Cancellation of transfer of property made with undue influence

Cancellation of transfer of property made with undue influence

by George Coucounis

A person with poor health is usually cared for by a close relative, a situation which does not give the relative the right to acquire his property after the person lost his mental clarity. Such an act is considered unconscionable, since it is based on the relationship of dependence and the domination on the will of the ill person. The acquisition of property with the use of a power of attorney, either the transfer of immovable property or the withdrawal of money or the receipt of valuables, may be cancelled even after the death of that person. The donation that takes place under the aforesaid circumstances can be cancelled due to undue influence, since the relations subsisting between the parties are such that one of the parties is in a position to dominate the will of the other and uses that position to obtain an unfair advantage over the other, article 14 of Contract Law, Cap.149. The law of equity, as case law states, aims at preventing someone from keeping the benefits of his fraudulent or unlawful act and the donation, in order to be valid, must be a spontaneous act of the donor who must be a capable person and act independently with his free will, without undue influence.

The recognition by the relatives and the finding that the ill person would leave his property to the specific person who cared for him as a sign of gratitude is not an excuse for not considering that act as concluded under undue influence, as the Supreme Court pointed out in its judgment dated 16.6.2021. The Court stated that if the relatives’ opinion remains the same, their opinion and intention may be shown in the context of the administration of his estate and upheld the judgment of the court of first instance that ordered the cancellation of the donation of the deceased’s property and the return of the money to his estate. The deceased was not married and had no children and the heirs of his estate were the children of his siblings. His sister’s daughter cared for him for many years, as she did for her parents who lived essentially in the same house as her uncle. She cared for them to the extent they needed her, even for their health problems and she drove them to the hospital for treatment.

After the uncle’s death, an administrator of his estate was appointed, who filed an action claiming the cancellation of the donation of his property, including the money, and its return to the estate. In particular, the niece, while her uncle was alive, obtained two powers of attorney where his fingerprint was put and were certified by a certifying officer. Thereafter, she used them to transfer his whole immovable property to her name by donation and to withdraw his money from his bank accounts. The main difference between the parties, as identified by the court of first instance, focused on the legality of the powers of attorney and its finding was that the uncle at that time was not of sound mind and therefore, he acted without his free will.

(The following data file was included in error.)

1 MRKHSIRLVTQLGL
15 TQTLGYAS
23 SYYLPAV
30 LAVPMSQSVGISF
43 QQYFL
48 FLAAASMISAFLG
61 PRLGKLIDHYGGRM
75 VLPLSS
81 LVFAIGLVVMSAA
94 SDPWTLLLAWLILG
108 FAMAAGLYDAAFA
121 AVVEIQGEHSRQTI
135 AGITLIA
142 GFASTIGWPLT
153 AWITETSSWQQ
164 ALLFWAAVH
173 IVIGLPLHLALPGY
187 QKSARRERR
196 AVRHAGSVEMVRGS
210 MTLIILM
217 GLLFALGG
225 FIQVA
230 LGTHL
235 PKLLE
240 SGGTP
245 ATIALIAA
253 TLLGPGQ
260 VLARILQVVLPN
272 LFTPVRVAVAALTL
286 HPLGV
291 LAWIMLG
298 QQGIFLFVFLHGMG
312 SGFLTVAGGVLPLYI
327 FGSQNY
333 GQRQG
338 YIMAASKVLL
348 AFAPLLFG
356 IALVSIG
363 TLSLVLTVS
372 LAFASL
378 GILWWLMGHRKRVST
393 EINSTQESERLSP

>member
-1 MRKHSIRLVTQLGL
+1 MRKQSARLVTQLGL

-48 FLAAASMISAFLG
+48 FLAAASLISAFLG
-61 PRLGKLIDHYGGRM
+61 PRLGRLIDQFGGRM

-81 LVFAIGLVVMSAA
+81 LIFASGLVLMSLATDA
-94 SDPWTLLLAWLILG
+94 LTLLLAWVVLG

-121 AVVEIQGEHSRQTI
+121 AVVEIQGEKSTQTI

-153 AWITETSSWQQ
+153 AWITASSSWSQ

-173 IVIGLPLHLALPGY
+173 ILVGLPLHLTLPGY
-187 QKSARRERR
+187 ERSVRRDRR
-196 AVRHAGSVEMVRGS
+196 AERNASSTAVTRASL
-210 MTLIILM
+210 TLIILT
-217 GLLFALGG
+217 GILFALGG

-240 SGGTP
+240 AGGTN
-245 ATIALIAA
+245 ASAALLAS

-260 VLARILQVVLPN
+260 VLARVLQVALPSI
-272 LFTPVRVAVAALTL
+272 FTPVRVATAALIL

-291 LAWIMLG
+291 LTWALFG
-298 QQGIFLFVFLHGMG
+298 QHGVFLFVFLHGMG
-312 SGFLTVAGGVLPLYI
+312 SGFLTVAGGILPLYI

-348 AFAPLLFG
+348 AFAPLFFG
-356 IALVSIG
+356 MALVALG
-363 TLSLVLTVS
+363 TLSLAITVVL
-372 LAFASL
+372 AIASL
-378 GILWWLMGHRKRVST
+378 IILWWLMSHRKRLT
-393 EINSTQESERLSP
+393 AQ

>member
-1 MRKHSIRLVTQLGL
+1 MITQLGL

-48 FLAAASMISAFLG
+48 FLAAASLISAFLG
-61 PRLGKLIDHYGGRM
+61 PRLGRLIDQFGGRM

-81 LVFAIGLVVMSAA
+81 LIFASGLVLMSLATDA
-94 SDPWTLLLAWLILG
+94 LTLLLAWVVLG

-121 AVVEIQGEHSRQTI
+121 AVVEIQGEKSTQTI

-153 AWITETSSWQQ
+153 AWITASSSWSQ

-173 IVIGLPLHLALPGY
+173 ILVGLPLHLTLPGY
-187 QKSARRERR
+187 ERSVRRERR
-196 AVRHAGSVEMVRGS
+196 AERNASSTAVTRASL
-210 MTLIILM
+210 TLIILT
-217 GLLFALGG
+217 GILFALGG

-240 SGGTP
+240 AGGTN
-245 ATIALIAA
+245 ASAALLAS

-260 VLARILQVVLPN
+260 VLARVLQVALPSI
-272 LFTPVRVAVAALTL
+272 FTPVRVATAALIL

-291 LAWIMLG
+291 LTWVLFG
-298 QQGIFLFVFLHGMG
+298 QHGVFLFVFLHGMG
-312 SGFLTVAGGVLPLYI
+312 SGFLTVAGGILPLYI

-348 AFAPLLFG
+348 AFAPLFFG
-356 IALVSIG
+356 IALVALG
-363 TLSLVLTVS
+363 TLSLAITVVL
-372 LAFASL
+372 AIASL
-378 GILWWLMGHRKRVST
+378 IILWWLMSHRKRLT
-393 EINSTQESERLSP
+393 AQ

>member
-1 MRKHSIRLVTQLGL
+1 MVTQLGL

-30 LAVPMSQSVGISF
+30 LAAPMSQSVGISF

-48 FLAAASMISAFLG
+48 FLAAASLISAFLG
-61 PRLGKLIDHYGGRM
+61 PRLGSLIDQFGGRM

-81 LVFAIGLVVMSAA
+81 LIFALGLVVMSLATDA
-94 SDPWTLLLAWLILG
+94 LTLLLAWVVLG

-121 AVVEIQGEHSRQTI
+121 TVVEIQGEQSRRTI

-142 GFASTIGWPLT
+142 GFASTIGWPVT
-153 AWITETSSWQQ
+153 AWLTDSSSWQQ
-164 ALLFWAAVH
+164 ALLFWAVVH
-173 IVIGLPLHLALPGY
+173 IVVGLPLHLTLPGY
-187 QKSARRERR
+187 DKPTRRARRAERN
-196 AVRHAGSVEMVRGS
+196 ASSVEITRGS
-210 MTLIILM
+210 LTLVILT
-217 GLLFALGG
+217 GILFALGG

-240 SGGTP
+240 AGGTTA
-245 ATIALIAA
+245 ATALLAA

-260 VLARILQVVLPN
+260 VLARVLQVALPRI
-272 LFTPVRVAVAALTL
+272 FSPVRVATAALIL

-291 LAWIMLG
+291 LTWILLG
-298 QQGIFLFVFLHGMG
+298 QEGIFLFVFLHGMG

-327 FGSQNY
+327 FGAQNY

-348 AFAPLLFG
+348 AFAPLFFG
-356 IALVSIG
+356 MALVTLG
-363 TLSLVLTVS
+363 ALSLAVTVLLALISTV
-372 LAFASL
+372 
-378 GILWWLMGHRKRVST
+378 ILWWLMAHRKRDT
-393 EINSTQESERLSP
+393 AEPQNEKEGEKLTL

The court of first instance held that because of his old age and his very poor health, he lost the clarity of spirit which had previously characterised him, having become essentially a person without a will. This situation indicates the circumstances under which the two powers of attorney were made; the court held that the powers of attorney were the product of undue influence exercised by the niece upon the uncle and consequently it issued orders for the cancellation of the donations.

The Supreme Court in its judgment added that admittedly, the niece was the one who offered continuously services, assistance and help to the deceased up to his death. However, it does not overlook that the doctrine of undue influence was introduced by the Courts of Equity to deal with those cases where, while the will of the affected person is externalised, there is such a relationship between the affected person and the beneficiary or such circumstances, that it is fair and just, as a matter of public policy and honest conduct, to call the beneficiary of the contract to prove that the person affected actually acted voluntarily and not merely ostensibly. The Court confirmed that the action of the niece was too unconscionable and dismissed her appeal.